The European Union temporarily banned the use of neonicotinoids in 2013, and banned neonicotinoids for outdoor use for good in 2018 due to environmental concerns, specifically the chemicals’ impact on the bee population.8 The chemicals are still widely used in the U.S., however, and this is largely due to concerted efforts by the pesticide industry. The Intercept reported:9

“In the U.S., however, industry dug in, seeking not only to discredit the research but to cast pesticide companies as a solution to the problem. Lobbying documents and emails, many of which were obtained through open records requests, show a sophisticated effort over the last decade by the pesticide industry to obstruct any effort to restrict the use of neonicotinoids.

Bayer and Syngenta, the largest manufacturers of neonics, and Monsanto, one of the leading producers of seeds pretreated with neonics, cultivated ties with prominent academics, including vanEngelsdorp, and other scientists who had once called for a greater focus on the threat posed by pesticides.”

Entomologist Exposing Neonicotinoids’ Risks Changed His Tune

Initially, vanEngelsdorp made numerous media appearances suggesting that pesticides were among the likely culprits in bee deaths, but then did an about-face, in which he started to downplay their role or brush them off as a risk entirely.

“In the following years, vanEngelsdorp used his voice to dismiss concerns with neonics in the media. His shift in rhetoric coincided with a push by the pesticide industry, in response to rising calls for pesticide restrictions to stem bee losses, began a push to rebrand itself as bee-friendly,” according to The Intercept.10

He joined Monsanto’s Honey Bee Advisory Council around that time, and received at least $700,000 in funding from Project Apis m., a Bayer-funded foundation, for his nonprofit, the Bee Informed Project. In 2013, vanEngelsdorp also went on to edit a study used by Syngenta to claim no link between neonicotinoids and poor bee health.11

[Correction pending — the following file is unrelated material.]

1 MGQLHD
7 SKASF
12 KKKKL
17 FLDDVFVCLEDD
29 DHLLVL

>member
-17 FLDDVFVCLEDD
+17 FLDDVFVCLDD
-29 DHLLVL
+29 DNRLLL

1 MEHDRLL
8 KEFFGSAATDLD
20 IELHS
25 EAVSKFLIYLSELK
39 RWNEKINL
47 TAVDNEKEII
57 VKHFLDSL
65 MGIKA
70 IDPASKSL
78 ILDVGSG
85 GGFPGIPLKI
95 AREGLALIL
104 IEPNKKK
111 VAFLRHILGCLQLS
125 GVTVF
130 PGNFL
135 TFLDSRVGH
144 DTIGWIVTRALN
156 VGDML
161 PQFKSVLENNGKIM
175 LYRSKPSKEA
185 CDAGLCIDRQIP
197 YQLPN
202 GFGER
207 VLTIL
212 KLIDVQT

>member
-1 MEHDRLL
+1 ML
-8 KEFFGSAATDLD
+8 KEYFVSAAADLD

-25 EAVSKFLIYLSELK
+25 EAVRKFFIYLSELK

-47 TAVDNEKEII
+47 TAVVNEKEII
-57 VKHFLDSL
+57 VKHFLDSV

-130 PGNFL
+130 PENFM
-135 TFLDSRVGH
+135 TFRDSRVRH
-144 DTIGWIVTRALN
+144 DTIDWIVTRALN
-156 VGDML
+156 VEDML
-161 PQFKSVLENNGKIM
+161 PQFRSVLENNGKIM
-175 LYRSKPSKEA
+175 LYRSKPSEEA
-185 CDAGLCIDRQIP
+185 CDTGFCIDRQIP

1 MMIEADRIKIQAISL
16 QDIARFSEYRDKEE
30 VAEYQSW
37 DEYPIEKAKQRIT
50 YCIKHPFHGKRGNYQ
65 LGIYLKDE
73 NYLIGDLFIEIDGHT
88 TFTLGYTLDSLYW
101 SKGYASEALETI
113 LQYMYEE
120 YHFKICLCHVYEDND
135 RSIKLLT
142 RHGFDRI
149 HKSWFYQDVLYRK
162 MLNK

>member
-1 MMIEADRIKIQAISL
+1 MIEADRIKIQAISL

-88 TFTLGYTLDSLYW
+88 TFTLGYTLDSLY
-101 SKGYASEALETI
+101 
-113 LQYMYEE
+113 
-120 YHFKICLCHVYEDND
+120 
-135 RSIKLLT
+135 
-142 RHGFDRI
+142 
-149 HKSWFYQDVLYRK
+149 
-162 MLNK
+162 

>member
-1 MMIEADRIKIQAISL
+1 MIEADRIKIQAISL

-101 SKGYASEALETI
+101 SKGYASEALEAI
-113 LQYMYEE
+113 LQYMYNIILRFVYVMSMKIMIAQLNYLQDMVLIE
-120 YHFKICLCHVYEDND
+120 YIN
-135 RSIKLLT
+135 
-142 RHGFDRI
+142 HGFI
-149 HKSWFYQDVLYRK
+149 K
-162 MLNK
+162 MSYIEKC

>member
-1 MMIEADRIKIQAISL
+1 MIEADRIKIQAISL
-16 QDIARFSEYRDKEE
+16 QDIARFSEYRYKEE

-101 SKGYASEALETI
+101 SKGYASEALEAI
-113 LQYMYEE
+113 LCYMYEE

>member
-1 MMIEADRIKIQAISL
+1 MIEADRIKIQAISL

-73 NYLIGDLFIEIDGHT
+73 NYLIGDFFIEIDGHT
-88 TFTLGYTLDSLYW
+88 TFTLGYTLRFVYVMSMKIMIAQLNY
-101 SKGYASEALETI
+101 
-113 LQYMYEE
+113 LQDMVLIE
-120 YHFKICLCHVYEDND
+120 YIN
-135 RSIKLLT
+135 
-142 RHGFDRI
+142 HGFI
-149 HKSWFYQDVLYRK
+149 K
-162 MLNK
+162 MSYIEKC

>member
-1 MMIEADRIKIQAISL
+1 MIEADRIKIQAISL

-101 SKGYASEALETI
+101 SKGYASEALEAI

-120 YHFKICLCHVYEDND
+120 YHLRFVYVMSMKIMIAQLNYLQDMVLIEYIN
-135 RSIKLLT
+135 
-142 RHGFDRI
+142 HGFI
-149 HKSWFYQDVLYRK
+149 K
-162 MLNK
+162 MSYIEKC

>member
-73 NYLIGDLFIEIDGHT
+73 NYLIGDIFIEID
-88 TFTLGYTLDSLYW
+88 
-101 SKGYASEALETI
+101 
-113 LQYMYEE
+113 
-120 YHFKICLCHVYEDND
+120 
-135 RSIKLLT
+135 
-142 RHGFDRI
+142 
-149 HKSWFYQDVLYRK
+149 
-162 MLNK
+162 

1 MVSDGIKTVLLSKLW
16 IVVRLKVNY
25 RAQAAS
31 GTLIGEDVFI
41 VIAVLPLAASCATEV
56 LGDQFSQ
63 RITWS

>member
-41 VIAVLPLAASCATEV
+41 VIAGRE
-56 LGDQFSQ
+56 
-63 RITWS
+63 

A group of entomologists later called out the study, saying it had “a number of major deficiencies regarding the study design, the protocol and the evaluation of results,”12 as did a group of scientists at the University of St. Andrews in Scotland, who wrote:13

“Conclusions derived from inspection of the data were not just misleading in this case but are unacceptable in principle, for if data are inadequate for a formal analysis (or only good enough to provide estimates with wide confidence intervals) then they are bound to be inadequate as a basis for reaching any sound conclusions.

Given that the data in this case are largely uninformative with respect to the treatment effect, any conclusions reached from such informal approaches can do little more than reflect the prior beliefs of those involved.”

The Intercept revealed a number of other questionable actions by vanEngelsdorp over the years, including:14

  • Lending his name to advocacy efforts on behalf of the pesticide industry
  • Engaging with executives of Bayer’s Bee Care Center to suggest ways to minimize annual hive loss calculations when speaking to reporters
  • Avoiding the mention of pesticides as a factor in bee deaths in a mini-documentary series called “Fight to Save the Mighty Honeybee”
  • Citing Varroa mites, not pesticides, as a driver of bee deaths, in part to attempt to defeat legislation to ban neonic-based products for consumers in the state of Maryland